Master Class
Why Black And White? In A Word—DRAMA!

There's something about a good black and white image that makes it jump off the page. It should be simple, direct, and hit you right between the eyes. It stands on its own. It doesn't even need color to make it stand out. It has a full range of tones from a true, deep black all the way to a clear white...with detail throughout.

What kind of photographs best lend themselves to black and white? Almost anything. There seems to be no special subject matter that really works in black and white better than in color. To illustrate that point I've selected a variety of my images--all shot in color and then changed to black and white.

The Black And White Portrait
Portraits can be very effective in color. I always liked the color rendition of this young tennis player, but I have to admit that it translated into black and white just as good (if not better) than it did in its original form.

Photos © 2005, Monte Zucker, All Rights Reserved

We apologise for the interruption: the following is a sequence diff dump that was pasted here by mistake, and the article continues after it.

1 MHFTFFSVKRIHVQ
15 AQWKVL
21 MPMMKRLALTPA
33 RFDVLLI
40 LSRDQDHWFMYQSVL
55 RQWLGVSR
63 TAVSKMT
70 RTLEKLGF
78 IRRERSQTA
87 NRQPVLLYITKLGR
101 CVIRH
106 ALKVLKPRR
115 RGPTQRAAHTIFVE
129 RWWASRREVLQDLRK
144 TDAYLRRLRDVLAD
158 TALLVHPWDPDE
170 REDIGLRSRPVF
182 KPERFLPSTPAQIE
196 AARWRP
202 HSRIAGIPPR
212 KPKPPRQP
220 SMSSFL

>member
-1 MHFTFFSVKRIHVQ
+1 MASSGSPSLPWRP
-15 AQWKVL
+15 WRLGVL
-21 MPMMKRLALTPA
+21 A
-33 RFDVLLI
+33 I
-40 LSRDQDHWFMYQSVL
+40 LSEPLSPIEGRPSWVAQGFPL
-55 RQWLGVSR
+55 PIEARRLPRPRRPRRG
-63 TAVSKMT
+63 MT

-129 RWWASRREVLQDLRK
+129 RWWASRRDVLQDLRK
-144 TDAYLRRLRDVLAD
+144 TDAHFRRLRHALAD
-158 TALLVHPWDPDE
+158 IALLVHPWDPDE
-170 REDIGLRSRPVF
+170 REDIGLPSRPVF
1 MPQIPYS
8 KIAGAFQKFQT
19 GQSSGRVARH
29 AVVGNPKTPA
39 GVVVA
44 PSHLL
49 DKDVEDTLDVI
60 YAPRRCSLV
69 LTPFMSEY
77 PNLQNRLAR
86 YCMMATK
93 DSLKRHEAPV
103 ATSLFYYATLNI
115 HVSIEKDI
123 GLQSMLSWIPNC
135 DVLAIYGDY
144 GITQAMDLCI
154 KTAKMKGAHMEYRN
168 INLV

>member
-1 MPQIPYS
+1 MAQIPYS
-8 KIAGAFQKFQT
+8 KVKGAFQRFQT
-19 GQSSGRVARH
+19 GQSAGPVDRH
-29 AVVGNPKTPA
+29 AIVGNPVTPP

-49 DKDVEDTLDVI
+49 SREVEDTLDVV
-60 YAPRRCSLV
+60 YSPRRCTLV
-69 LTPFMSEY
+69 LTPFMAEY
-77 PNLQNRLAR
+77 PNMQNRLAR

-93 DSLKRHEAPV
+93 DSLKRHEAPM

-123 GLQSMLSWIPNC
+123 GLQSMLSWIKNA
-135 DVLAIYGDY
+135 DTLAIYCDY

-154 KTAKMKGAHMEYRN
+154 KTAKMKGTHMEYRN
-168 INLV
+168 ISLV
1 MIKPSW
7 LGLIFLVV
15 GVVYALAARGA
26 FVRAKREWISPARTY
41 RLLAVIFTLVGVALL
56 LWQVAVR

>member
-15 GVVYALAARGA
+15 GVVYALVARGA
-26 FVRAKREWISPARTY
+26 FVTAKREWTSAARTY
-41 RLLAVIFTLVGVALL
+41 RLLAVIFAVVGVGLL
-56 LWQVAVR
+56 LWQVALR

There are many ways in digital to change color to black and white. Eddie Tapp, my Photoshop guru, has taught me several of them. For this particular portrait I didn't want to risk losing the young man's freckles, so I opened Photoshop's Channels window and looked individually at the red, blue, and green channels. I couldn't believe how different his face appeared in each of the channels.

In the red channel his freckles became the strongest feature of his face. They were too distracting. I finally ended up using the blue channel, because I thought that it provided me with the best start. After selecting that channel I did some fine adjusting in Levels. I then went to Image/Mode/ Grayscale. I eliminated the color channels and flattened the picture to just the black and white image that was represented in the blue channel. I then converted the picture back to RGB.